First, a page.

On Tuesday 9 March 2021, Luxembourg's Ministry of Equality between Women and Men presented the "Observatoire de l'égalité", a new observatory aimed at monitoring gender equality developments in the Grand Duchy.
Despite the progress made in recent years, gender inequality persists on the job market and violence and gender stereotypes continue to affect many women. To develop targeted measures and strengthen actions, the Luxembourg authorities deemed it important to have an overview of developments with figures disaggregated by sex.
The new Equality Observatory fulfils three main functions:
- provide objective data to develop political strategies;
- support the work of professionals in the field by giving them a detailed overview;
- monitor and analyse developments.
The Observatory foresees the monitoring of developments in gender equality in Luxembourg and constitutes a measure of the national action plan for equality between women and men. Equality Minister Taina Bofferding highlighted: “Ensuring equal rights also means knowing the reality on the ground and identifying the gaps. This new Observatory is an important tool for establishing a more egalitarian and inclusive society".
In December 2019, the Ministry of Equality between Women and Men began setting up the Equality Observatory, in cooperation with the company GOPA. Inspired by the Gender Equality Index of the European Institute for Gender Equality, the Observatory is broken down into seven areas, namely domestic violence, employment, decision-making, work-life balance and privacy, education, income and health. The indicators will be gradually developed between now and 2023. The Observatory is based on a database with a website (observatoire-egalite.lu) intended for the general public.
Domestic violence and employment were the first areas to be implemented in 2020. These elements, coming from different administrations and organisations, will be reinforced and updated over time. The list of indicators is not exhaustive. The aim is to gradually provide an overview of gender equality in Luxembourg.
Minister Taina Bofferding pointed out the good cooperation with organisations, especially in the field of domestic violence: “The aspect of domestic violence has been put forward to collect and strengthen the available statistics. Having more figures that correspond to reality increases transparency around this societal scourge. Involving as many players as possible in the project in order to receive as much data as possible is thus a big step forward”.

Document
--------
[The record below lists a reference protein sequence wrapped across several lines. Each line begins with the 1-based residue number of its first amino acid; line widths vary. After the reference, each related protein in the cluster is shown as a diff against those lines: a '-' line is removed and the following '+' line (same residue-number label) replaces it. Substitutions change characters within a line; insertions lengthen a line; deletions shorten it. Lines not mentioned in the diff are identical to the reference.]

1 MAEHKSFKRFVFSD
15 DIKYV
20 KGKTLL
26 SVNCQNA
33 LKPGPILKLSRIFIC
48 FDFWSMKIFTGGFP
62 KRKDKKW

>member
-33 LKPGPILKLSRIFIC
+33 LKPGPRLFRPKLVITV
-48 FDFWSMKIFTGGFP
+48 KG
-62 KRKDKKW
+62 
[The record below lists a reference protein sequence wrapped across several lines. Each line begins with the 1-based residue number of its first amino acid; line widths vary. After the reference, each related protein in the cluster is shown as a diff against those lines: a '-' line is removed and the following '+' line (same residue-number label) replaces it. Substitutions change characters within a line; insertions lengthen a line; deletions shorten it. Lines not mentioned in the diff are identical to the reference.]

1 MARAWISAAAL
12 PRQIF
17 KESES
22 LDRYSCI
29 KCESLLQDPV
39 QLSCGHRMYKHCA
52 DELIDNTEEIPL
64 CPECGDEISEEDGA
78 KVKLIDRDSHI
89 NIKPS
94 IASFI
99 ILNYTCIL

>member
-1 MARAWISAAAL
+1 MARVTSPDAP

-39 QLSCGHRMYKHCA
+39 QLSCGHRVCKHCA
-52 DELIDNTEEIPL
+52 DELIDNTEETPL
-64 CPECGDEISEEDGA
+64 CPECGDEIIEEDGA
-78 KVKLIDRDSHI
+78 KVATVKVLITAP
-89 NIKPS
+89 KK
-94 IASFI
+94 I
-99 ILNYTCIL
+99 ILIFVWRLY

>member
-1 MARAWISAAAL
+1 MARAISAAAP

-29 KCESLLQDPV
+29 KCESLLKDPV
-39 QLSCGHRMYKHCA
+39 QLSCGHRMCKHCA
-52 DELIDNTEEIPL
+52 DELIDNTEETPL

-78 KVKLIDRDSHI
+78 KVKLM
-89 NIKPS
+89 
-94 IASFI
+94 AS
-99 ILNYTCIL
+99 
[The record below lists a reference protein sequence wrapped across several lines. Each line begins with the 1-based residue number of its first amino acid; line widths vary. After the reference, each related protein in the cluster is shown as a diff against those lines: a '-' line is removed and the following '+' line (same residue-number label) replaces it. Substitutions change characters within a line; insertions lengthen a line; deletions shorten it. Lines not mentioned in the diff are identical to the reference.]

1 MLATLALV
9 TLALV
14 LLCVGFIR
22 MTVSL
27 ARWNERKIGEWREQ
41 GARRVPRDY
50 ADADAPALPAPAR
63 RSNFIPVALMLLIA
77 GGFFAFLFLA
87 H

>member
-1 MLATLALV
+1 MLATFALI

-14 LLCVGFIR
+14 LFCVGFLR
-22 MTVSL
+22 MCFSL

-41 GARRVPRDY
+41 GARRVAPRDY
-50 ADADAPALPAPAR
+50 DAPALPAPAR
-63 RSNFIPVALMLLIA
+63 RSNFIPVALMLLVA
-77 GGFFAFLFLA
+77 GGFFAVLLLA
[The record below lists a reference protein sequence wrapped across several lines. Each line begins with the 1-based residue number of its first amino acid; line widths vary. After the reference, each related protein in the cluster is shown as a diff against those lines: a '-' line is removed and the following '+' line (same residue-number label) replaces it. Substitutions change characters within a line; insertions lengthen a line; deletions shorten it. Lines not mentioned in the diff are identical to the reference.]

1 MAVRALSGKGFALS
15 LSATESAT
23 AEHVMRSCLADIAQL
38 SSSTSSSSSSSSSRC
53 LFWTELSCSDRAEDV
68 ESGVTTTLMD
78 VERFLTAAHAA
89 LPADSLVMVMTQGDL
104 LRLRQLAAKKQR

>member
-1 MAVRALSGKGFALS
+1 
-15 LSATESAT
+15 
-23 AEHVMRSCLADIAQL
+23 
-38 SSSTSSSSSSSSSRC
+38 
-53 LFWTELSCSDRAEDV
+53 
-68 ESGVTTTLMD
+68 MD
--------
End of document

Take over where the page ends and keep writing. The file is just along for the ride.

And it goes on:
The indicators relating to domestic violence provide information, for example, on police interventions, offences recorded at the time of a police intervention, victims of domestic and conjugal violence, the number of perpetrators supported by the relevant assistance service and the examinations documented by the forensic documentation of violence unit at the National Health Laboratory (Laboratoire National de Santé - LNS).
The field of employment emphasises the overall situation of equality on the labour market in general, working time, type of employment contract, segregation, unemployment, balance between professional and private life, equal pay and decision-making.
The Equality Minister stressed the importance of this work in the context of the COVID-19 crisis: “The figures confirm that there is still significant segregation of jobs by gender. Women work mainly in the fields of health and social action which are on the front line during the crisis and which will need to obtain more recognition. In terms of teleworking and work-life balance, the Observatory will play a crucial role in identifying the various impacts of the pandemic for women and men”.
Equality in decision-making will be analysed this year and will include the political field, the economy, the judiciary, the administration, civil society, sport, culture and the media. Minister Taina Bofferding noted that "equality in the decision-making process at all levels has an important leverage effect for the effective integration of the gender dimension by public authorities and is essential to improve the position of women in society". Subsequently, the Observatory will deepen the aspect of work-life balance.
In a video message, Carlien Scheele, Director of the European Institute for Gender Equality in Vilnius (Lithuania), congratulated Luxembourg's Minister of Equality for this ambitious project and assured her cooperation to perfect and optimise the Observatory in the years to come. Ms Scheele explained: “Evaluating on the basis of reliable and correct data the state of progress of equality in the Member States of the EU is essential to encourage the politicians to act in the fields for which it is urgent to act".